Now, at the disreputable waterfront café in Casablanca only a month before D-Day for Torch, two young men, obviously searching for a table at which to sit in the packed room, meandered near Coster and his friend, also a "vice consul." Coster invited the men to share his table, hoping to gain information on ship movements.

The two strangers accepted and sat down. One, named Walter, was especially talkative. His friend hardly said a word. Walter told Coster that they were Austrians who had been in France when that country was conquered by the Wehrmacht in 1940. A short time later, Walter said, they had been jailed by the Vichy government, the puppet French administration headed by senile, eighty-four-year-old Marshal Henri Philippe Pétain.

"We managed to escape and fled to Casablanca," Walter confided. His companion nodded in agreement.

While the chitchat continued, Walter happened to mention about "running on to Teddy Auer" on a Casablanca street. A chill shot up Coster's back. This, no doubt, was General Theodor Auer, the sinister chief of the German Armistice Commission.

"I knew him [Auer] in Paris before I was interned," the talkative Walter continued. "When we got to Casablanca, my partner here and I made a deal with him. We supply him with secret information and he keeps us out of jail."

Seeing the concerned look on Coster's face, Walter quickly added, "Of course my partner and I are very anti-Nazi."

Coster's mind was in a whirl. Here, by accident, was the pipeline he had been seeking to General Auer. Or had these two friendly Austrians been planted to coerce the vice consul's true role from him? Did they really hate the Nazis? With the specter of being found dead soon in a dark Casablanca alley hovering over him, Coster decided to take a risk. He would pose as a loudmouthed, rich playboy who drank too much and talked too much. While "drunk" he would spill the beans that the Americans and the British were preparing to invade at Dakar.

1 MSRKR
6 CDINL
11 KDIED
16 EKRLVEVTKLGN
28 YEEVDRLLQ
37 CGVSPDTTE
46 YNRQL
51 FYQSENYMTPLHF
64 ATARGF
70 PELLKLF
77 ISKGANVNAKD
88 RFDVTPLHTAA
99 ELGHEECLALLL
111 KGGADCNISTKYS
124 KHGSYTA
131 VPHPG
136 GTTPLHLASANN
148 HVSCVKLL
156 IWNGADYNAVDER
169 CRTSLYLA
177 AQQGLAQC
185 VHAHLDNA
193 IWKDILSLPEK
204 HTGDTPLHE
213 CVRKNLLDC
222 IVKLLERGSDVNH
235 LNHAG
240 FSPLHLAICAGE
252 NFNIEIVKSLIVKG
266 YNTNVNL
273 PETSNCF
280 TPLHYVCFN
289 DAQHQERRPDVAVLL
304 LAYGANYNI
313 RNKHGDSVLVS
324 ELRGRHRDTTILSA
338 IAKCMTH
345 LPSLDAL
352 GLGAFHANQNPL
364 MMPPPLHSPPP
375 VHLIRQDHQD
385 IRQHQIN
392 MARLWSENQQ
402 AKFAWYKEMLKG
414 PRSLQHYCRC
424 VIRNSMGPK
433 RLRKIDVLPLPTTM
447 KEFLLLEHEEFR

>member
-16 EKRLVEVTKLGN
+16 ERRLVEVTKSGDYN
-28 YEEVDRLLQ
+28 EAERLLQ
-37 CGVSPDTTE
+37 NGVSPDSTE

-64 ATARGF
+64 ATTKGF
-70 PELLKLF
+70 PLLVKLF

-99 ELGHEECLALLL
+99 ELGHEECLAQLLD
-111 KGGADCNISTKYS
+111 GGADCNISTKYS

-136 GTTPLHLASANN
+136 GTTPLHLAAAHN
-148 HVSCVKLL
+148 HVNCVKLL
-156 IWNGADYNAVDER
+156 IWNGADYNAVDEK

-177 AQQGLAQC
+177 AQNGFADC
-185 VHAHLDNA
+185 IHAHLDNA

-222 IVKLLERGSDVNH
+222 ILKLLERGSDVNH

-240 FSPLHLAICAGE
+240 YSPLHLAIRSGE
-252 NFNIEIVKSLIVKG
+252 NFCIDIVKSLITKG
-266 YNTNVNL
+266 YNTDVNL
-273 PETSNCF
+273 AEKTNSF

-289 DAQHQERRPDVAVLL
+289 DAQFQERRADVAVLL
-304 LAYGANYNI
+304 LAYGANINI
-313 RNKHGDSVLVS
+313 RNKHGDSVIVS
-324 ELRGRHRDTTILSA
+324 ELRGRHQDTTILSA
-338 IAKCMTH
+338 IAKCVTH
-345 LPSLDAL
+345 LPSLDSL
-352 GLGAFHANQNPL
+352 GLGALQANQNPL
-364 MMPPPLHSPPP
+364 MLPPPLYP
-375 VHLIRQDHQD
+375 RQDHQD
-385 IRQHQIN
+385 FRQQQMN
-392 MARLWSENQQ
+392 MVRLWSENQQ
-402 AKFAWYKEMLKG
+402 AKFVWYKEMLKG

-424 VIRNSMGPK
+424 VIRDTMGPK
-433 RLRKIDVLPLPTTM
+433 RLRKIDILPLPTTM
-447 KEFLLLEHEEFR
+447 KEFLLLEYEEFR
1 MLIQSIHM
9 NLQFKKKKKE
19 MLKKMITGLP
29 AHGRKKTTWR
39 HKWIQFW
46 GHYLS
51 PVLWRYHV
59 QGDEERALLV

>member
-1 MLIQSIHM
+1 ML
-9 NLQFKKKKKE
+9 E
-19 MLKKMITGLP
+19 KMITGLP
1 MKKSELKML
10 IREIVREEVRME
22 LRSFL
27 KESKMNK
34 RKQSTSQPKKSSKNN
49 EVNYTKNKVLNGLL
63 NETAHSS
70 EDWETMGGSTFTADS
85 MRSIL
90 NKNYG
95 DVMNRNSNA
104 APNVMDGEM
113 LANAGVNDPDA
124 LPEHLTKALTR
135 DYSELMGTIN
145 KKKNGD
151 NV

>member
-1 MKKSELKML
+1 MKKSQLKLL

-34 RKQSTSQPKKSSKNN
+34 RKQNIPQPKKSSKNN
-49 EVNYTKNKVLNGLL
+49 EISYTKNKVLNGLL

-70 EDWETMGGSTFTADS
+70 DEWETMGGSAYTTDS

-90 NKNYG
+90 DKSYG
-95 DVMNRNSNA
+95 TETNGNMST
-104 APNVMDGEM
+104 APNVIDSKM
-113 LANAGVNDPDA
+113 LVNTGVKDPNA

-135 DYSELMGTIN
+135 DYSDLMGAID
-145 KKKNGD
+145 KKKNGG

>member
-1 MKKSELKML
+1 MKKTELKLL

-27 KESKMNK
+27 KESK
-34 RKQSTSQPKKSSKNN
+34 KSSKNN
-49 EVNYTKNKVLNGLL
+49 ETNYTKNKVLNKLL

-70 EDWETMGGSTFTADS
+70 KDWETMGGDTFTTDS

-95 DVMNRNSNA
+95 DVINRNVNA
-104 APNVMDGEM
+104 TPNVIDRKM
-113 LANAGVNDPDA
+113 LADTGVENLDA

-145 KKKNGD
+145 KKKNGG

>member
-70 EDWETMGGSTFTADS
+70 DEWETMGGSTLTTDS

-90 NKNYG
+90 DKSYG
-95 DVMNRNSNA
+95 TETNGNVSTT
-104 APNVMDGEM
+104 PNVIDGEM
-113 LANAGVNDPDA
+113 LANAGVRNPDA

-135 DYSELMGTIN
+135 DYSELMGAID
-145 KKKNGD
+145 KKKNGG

Coster's assessment of his two new friends proved to be accurate. A few days later, Walter and his companion called on General Auer and told him about the drunken State Department official's revelation that Dakar would be the invasion target. Auer was delighted. He broke open a bottle of champagne and shared it with his two spies, who had just pulled off an intelligence bonanza or so it seemed.

Just past midnight on November 8, 1942, the Allied invasion of the French colonies of Morocco and Algeria struck at three places including Casablanca along one thousand miles of North African coastline. In spite of comic-opera blunders by green and partially trained U.S. Army and Navy units, the assault troops got ashore in strength and pushed inland rapidly.

On the outskirts of Casablanca, a convoy of three German staff cars rounded a street corner and came upon an American platoon. Brakes squealed and the vehicles lurched to a halt. "Komm heraus, Schweinehunds!" (Come out, you sons of bitches!) a GI shouted, pleased to have had the chance to use the German phrase he had been honing for weeks. Ten impeccably attired members of the German Armistice Commission emerged slowly with their hands in the air.

At the same time, far to the south, a large number of U-boat wolf packs were circling around Africa's western shore off Dakar, waiting to ambush an Allied invasion convoy that never came.